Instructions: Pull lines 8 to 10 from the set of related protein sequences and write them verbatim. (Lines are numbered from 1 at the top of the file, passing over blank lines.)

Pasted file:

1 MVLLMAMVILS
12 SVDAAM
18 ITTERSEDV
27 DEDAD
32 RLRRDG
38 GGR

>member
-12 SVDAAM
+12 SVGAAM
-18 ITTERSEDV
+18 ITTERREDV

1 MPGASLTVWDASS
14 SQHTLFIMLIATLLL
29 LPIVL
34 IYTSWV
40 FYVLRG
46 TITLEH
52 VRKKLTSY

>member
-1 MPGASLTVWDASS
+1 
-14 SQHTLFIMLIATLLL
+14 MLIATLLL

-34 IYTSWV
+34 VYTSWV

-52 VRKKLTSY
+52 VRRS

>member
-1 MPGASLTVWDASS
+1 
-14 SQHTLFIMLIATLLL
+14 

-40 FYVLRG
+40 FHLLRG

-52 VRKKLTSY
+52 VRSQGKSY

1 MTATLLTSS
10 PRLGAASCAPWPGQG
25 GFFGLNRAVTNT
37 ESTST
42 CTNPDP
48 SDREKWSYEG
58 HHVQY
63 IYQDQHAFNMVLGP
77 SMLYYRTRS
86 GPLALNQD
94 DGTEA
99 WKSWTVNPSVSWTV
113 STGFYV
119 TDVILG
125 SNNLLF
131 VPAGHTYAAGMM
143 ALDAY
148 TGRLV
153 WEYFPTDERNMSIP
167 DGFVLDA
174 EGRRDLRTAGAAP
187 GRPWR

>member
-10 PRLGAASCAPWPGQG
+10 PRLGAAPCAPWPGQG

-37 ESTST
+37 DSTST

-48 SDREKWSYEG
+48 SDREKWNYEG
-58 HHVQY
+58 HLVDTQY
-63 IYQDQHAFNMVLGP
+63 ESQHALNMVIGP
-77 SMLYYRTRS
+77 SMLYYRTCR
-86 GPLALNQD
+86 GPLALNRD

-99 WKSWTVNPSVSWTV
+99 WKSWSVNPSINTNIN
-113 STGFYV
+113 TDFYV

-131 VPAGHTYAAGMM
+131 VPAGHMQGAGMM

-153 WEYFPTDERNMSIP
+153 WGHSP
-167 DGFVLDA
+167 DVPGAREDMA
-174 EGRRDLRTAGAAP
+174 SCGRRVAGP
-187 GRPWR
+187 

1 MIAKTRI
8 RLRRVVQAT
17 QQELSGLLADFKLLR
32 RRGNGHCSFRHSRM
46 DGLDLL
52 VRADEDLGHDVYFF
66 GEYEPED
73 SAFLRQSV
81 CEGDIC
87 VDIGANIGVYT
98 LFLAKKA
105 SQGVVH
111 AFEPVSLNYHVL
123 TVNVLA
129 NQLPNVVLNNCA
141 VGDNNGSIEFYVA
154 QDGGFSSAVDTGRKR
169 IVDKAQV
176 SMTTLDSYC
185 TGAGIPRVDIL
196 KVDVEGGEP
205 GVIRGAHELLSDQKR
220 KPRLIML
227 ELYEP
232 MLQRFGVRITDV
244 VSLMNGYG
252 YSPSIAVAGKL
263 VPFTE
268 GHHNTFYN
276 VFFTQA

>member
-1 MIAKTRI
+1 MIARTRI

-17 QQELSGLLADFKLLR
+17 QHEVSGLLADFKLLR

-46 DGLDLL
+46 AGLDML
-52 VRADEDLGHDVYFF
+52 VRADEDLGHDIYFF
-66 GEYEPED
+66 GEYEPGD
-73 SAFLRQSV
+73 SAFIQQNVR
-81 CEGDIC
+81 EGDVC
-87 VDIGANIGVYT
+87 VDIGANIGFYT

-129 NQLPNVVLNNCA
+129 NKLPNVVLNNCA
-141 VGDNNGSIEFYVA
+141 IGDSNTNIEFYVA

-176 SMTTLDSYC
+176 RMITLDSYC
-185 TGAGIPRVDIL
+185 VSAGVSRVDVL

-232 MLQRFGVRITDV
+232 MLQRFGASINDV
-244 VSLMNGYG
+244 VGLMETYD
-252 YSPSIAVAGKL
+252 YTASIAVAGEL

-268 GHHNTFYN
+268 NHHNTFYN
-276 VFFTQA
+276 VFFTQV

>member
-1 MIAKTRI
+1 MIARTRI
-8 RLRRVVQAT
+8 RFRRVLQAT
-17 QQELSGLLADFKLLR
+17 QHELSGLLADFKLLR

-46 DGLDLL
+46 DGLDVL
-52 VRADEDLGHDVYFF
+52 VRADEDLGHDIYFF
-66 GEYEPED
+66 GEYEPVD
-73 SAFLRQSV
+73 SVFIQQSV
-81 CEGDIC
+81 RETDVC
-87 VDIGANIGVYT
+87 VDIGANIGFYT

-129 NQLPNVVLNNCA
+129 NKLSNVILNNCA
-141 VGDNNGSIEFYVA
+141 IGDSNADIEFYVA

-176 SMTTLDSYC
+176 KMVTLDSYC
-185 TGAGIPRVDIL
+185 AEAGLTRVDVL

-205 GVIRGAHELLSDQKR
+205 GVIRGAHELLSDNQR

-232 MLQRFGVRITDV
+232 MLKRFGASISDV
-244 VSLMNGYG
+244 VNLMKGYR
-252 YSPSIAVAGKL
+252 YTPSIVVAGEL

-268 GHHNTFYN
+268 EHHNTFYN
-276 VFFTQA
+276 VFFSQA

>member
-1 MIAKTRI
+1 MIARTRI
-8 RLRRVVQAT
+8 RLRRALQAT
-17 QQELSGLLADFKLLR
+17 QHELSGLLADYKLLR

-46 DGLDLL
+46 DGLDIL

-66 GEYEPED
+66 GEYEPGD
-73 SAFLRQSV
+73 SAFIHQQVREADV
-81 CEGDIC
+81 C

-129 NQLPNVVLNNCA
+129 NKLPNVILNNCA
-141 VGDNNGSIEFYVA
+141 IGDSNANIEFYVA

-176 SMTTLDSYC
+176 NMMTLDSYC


-12 SVDAAM
+12 SVGAAM
-18 ITTERSEDV